Weekly Update: Amazon and the importance of getting counted


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On Monday, we had the groundbreaking ceremony for the new Amazon facility located along New Allen Road in the Raleigh/Frayser area. This development will create more than 1,000 jobs paying a minimum of $15 per hour plus benefits. It’s a roughly $200 million investment from the company, and there are no local tax incentives. 

Not a bad way to start the new year, right?

This project is particularly meaningful for couple reasons. First, the location: Raleigh/Frayser. I’ve been talking about our momentum for a while now and how we’re working hard to make sure that it touches every neighborhood in our city. This project is proof that our work is paying off and will be transformative for this part of town.

Secondly, and I talked about this in my remarks at the event, we’re constantly striving to be a government that works at the speed of business. This project was a prime example of that.

Last October, we learned that Amazon wanted to move quickly on this deal, so we didn’t waste any time. We convened a meeting so that all the City agencies that approve permits would meet face to face with the Amazon engineers, get a chance to ask them any questions, and gather any and all the necessary background information.

From that meeting in October to turning dirt in a matter of weeks is remarkable. And, it’s not just me saying the City did a good job. Seefried Industrial Properties (the company managing the project for Amazon) said “the City of Memphis planning, zoning, and development teams have expertly managed this construction project with efficiency and professionalism. The mayor’s team has been a great partner from the beginning and all departments remain focused on providing the resources to make this project a success.”  

That’s exactly the kind of feedback we want to get from companies we work with and is another great recruiting tool as we work to bring more businesses and jobs to Memphis.

Don’t Count Me Out: The Constitution mandates that a population count happen every 10 years. This April 1 will be the 10-year mark, and this week the local U.S. Census office opened Downtown in preparation for that.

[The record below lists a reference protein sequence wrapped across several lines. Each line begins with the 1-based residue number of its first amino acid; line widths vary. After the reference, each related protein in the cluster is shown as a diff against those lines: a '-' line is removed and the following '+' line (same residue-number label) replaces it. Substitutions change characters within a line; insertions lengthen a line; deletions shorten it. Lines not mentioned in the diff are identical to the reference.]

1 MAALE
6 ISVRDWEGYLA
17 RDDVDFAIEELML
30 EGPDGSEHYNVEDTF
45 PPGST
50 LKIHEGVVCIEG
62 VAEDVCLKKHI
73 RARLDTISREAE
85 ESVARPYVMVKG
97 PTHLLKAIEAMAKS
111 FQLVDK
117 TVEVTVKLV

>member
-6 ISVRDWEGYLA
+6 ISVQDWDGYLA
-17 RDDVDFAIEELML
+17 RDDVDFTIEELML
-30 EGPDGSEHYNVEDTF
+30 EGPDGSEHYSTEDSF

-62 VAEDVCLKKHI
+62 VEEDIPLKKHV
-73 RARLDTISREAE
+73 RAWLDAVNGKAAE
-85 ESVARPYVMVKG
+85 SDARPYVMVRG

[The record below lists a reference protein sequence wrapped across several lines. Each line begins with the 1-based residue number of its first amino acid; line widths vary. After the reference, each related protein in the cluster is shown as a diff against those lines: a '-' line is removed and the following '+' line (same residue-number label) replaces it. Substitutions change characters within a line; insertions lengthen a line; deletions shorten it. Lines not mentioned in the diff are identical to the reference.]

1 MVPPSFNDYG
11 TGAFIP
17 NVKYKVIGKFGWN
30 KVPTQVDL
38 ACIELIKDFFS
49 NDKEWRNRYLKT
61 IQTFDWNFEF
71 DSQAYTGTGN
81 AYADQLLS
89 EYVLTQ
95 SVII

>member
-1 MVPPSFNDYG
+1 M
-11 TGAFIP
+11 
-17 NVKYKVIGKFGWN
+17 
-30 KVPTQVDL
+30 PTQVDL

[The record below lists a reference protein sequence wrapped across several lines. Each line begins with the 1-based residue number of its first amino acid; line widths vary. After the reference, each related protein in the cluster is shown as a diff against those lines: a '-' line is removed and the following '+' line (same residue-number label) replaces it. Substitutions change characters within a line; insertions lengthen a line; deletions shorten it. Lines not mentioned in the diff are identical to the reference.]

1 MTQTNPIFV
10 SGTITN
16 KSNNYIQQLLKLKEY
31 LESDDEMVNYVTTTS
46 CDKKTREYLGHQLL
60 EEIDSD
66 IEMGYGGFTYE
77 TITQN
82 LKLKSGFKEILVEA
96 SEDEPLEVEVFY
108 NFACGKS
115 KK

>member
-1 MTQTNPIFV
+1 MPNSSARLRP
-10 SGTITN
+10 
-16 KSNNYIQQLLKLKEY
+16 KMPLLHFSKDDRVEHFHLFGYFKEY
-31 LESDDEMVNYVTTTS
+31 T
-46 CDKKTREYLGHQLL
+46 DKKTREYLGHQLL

Everyone residing in the U.S. gets counted in the Census — children, seniors, immigrants, tribal communities, homeless, homeowners, renters, students, workers — everyone.

And, the importance of making sure we have an accurate count cannot be overstated. The data is used to redraw district lines to determine representation in Congress, state legislatures, counties, school boards and all electoral bodies that use geographically defined membership. Businesses use Census data to decide where to open new facilities and what types of services and products to offer. Developers use Census data to plan where to build new homes and revitalize neighborhoods. Transportation planners use Census data to decide on roads and public transit routes.

Census data will determine how more than $675 billion in federal funds will be distributed to the states each year of this decade. A portion of our overall budget comes from federal and state-shared revenue based on our population count. Planning for essential City services, including police and fire protection as well as roads and parks, all depends on an accurate Census count.

Right now, the Census Bureau is hiring hundreds of local applicants to fill jobs for the 2020 Census: Census Takers, Census Field Supervisors, Recruiting Assistants, Clerks, Office Operations Supervisors. And, the best part is that the jobs start at $22 per hour.

For more information, visit 901counts.com, and you’ll be seeing this ad over the next several months as a reminder the 901 counts.


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